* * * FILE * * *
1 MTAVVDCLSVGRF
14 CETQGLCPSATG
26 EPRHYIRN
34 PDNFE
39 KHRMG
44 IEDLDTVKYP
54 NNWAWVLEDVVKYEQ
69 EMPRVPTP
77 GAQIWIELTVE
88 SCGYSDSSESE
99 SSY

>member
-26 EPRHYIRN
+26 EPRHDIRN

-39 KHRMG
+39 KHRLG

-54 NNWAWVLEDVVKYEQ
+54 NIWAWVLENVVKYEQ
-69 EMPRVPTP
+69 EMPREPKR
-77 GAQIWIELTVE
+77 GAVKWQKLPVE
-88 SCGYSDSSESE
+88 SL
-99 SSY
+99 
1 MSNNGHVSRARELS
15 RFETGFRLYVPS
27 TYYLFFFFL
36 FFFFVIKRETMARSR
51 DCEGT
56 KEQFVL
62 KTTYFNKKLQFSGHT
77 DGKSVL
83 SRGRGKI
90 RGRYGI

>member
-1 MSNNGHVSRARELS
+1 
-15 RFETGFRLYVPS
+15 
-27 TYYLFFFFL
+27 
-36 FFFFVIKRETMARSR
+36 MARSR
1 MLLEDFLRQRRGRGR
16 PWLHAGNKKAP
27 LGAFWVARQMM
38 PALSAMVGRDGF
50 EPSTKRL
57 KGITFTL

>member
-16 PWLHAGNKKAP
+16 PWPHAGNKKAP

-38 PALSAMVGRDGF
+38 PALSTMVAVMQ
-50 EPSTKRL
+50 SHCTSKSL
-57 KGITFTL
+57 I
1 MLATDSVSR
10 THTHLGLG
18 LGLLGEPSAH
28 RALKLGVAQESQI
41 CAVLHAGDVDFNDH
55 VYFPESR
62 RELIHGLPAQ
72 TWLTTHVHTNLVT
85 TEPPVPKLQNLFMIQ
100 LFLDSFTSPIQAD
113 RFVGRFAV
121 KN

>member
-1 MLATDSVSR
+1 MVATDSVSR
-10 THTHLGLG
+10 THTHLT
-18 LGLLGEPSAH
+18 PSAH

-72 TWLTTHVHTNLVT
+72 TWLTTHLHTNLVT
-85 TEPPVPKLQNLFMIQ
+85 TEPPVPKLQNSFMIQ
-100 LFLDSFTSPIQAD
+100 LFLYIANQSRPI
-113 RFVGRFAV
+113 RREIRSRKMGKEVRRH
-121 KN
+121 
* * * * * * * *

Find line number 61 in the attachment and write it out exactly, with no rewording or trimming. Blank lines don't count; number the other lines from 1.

1 MLATDSVSR